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Research Library Impact Framework Initiative and Pilots

ARL’s Research Library Impact Framework initiative was established in 2019 with a grant from the Institute of Museum and Library Services (IMLS) and extends the recommendations developed by the Assessment Program Visioning Task Force in 2017. The Task Force outlined a series of recommendations aimed at aligning the research and analytics work of the Association with the goals and needs of members. Among the recommendations was to create a Research Library Impact Framework that explored library services, operations, impact, and alignment with institutional mission and goals across four critical areas:

  • Research and Scholarly Life Cycle
  • Teaching, Learning, and Student Success
  • Collections
  • Physical Space

Five research questions from the framework were identified as high priority by the ARL Assessment Committee (now called the Research and Analytics Committee) in August 2018, based on extensive feedback from ARL library directors and assessment practitioners. The five questions were  intended to help ARL members “set the context for understanding and communicating the stories of the research library to external stakeholders and to provide the tools for members to tell this story locally.”

Eighteen teams from ARL libraries developed a pilot project in response to one of the five research questions. The pilots are two types of research activities: a project that is a formal, original research study, facilitated by ARL and its members or a practice brief documenting research-based information that improves library assessment work. The overall goal of the teams’ research outputs was to help ARL members communicate the impact and relevance of research libraries’ and archives’ activities in ways that resonate with budget holders and stakeholders.

On May 16 and June 8, 2022, the teams celebrated the conclusion of the initiative with many of the teams presenting the results of their projects. To read the reports and view the final presentations, click on one of the research questions.

  1. (How) does the library help to increase research productivity and impact?
  2. (How) do library spaces facilitate innovative research, creative thinking, and problem-solving?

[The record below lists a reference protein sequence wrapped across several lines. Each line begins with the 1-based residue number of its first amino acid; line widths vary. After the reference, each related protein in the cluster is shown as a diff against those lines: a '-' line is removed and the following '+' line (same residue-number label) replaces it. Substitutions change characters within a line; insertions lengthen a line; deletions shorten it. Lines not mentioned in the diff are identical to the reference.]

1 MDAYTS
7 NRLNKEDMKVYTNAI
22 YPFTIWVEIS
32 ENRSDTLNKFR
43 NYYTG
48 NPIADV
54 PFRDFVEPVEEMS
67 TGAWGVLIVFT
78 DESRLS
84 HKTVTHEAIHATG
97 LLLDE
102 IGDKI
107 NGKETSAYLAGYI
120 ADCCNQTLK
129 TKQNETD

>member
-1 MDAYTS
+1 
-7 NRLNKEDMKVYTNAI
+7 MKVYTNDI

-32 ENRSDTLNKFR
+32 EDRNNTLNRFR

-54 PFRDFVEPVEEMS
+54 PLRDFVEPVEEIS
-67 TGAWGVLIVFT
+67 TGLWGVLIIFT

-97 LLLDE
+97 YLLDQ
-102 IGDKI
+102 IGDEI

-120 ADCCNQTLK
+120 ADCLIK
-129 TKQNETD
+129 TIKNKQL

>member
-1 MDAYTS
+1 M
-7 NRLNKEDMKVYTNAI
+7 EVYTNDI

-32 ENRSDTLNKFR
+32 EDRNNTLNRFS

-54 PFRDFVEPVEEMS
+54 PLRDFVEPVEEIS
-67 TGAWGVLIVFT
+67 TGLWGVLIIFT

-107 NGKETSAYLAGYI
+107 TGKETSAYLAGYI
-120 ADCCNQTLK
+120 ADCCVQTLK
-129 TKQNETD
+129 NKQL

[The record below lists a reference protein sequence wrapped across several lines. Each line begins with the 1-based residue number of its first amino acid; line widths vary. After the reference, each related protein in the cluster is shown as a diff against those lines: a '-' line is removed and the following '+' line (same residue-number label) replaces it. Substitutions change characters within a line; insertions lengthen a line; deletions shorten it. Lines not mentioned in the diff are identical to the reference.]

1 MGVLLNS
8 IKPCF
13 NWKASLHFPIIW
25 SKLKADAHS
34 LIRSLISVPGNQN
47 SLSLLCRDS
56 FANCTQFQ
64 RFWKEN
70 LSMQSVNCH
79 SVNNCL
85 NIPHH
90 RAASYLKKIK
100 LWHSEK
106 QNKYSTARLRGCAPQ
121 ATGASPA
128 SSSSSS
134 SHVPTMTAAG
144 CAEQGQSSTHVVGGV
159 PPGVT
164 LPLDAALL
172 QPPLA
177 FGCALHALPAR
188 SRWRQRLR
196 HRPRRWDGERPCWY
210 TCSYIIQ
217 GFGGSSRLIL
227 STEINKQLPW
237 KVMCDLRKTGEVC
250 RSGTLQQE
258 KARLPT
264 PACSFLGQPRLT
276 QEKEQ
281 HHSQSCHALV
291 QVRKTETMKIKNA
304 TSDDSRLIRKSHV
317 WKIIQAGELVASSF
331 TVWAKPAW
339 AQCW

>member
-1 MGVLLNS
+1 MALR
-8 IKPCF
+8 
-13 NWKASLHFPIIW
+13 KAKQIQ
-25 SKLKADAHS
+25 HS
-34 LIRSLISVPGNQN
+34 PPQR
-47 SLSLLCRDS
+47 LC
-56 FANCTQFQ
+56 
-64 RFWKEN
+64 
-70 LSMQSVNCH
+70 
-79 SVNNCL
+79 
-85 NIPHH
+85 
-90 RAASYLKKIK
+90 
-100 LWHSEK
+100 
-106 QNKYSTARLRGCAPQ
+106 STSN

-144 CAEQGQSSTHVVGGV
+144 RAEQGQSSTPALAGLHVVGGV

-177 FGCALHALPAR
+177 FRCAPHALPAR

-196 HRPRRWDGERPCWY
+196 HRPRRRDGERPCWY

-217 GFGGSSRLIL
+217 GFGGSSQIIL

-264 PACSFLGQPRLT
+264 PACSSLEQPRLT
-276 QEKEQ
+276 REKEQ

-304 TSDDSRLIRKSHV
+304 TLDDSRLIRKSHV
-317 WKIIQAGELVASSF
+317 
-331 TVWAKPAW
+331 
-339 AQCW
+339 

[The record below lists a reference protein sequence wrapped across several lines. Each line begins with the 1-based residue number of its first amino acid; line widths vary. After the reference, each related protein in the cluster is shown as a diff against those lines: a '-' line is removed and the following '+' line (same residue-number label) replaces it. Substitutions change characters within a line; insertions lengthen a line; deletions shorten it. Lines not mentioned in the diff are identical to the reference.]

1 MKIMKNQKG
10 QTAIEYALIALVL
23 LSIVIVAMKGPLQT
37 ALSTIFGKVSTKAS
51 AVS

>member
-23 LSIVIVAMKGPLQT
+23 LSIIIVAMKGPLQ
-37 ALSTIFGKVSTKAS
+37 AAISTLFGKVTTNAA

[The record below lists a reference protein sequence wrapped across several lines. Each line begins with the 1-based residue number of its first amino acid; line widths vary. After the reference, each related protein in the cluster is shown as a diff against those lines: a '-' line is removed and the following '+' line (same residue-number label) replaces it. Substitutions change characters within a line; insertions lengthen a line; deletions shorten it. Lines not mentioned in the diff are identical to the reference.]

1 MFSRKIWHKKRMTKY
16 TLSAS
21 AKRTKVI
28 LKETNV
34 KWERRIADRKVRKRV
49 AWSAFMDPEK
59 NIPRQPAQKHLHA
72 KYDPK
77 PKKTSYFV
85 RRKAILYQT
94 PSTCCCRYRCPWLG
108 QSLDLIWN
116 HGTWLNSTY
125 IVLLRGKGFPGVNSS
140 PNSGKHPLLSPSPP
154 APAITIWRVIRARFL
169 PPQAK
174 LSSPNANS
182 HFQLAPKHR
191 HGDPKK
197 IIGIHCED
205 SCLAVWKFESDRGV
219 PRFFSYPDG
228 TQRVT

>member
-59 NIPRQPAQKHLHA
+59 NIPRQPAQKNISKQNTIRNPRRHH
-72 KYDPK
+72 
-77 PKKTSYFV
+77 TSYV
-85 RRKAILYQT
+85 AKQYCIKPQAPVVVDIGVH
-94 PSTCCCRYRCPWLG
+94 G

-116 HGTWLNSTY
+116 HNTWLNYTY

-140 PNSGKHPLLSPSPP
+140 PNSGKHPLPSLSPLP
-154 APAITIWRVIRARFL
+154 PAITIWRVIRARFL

3. (How) does the library contribute to equitable student outcomes and an inclusive learning environment?
  4. (How) do the library’s special collections specifically support and promote teaching, learning, and research?
  5. (How) do the library’s collections play a role in attracting and retaining top researchers and faculty to the institution?

The celebration included several general presentations:

Two workshops were conducted by members of RLIF project teams and were made possible with funds from the IMLS RLIF grant.

Library Space Design conducted by the University of Florida RLIF project team members: Valrie Minson, Laura Spears, Jason Meneeley, Meg Portillo and Adrian Del Monte. 

Getting Started with Project Outcome for Academic Libraries conducted by Gena Parsons-Diamond, ACRL Program Officer, and Greg Davis, Assistant Director of Assessment and Planning, at Iowa State University.

The Research and Assessment Cycle Toolkit is a series of training modules organized within five areas of the reserach and assessment process (Identify, Articulate, Collect, Organize & Analyze, and Act). The modules and other supporting materials were developed for the assessment community and made possible with funds from the IMLS RLIF grant. ARL is indebted to Megan Oakleaf (Syracuse), Becky Croxton (UNC-Charlotte) and Emily Daly (Duke) for their leadership and development of the toolkit.

For more information about the Research Library Impact Framework Pilots, see this document with FAQs, the five research topics, and a brief version of the framework. The full Research Library Impact Framework is available in this Google Sheet. (Note: to expand the full framework, download the Google Sheet as an Excel document.)

Contact Sue Baughman (sue@arl.org) with questions.

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This project was made possible in part by the Institute of Museum and Library Services. The views, findings, conclusions or recommendations expressed in this project do not necessarily represent those of the Institute of Museum and Library Services.

The Institute of Museum and Library Services is the primary source of federal support for the nation’s libraries and museums. We advance, support, and empower America’s museums, libraries, and related organizations through grantmaking, research, and policy development. Our vision is a nation where museums and libraries work together to transform the lives of individuals and communities. To learn more, visit www.imls.gov and follow us on Facebook and Twitter.

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